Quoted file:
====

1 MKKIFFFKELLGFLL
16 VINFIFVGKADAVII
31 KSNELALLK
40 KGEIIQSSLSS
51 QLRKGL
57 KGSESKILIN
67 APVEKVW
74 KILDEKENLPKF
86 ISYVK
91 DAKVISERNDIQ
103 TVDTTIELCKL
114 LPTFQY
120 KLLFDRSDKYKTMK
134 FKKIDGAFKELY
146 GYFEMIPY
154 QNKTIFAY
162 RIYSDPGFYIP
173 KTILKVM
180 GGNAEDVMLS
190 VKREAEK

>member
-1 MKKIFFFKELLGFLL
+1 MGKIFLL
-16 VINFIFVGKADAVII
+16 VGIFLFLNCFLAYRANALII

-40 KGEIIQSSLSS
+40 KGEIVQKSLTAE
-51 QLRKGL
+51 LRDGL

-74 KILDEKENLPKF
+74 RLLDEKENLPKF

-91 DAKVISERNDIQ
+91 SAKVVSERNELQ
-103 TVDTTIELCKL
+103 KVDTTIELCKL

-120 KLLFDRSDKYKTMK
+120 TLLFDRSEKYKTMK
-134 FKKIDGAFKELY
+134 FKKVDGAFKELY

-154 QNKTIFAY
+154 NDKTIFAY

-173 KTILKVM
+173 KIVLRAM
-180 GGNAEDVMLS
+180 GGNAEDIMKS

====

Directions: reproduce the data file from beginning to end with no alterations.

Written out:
1 MKKIFFFKELLGFLL
16 VINFIFVGKADAVII
31 KSNELALLK
40 KGEIIQSSLSS
51 QLRKGL
57 KGSESKILIN
67 APVEKVW
74 KILDEKENLPKF
86 ISYVK
91 DAKVISERNDIQ
103 TVDTTIELCKL
114 LPTFQY
120 KLLFDRSDKYKTMK
134 FKKIDGAFKELY
146 GYFEMIPY
154 QNKTIFAY
162 RIYSDPGFYIP
173 KTILKVM
180 GGNAEDVMLS
190 VKREAEK

>member
-1 MKKIFFFKELLGFLL
+1 MGKIFLL
-16 VINFIFVGKADAVII
+16 VGIFLFLNCFLAYRANALII

-40 KGEIIQSSLSS
+40 KGEIVQKSLTAE
-51 QLRKGL
+51 LRDGL

-74 KILDEKENLPKF
+74 RLLDEKENLPKF

-91 DAKVISERNDIQ
+91 SAKVVSERNELQ
-103 TVDTTIELCKL
+103 KVDTTIELCKL

-120 KLLFDRSDKYKTMK
+120 TLLFDRSEKYKTMK
-134 FKKIDGAFKELY
+134 FKKVDGAFKELY

-154 QNKTIFAY
+154 NDKTIFAY

-173 KTILKVM
+173 KIVLRAM
-180 GGNAEDVMLS
+180 GGNAEDIMKS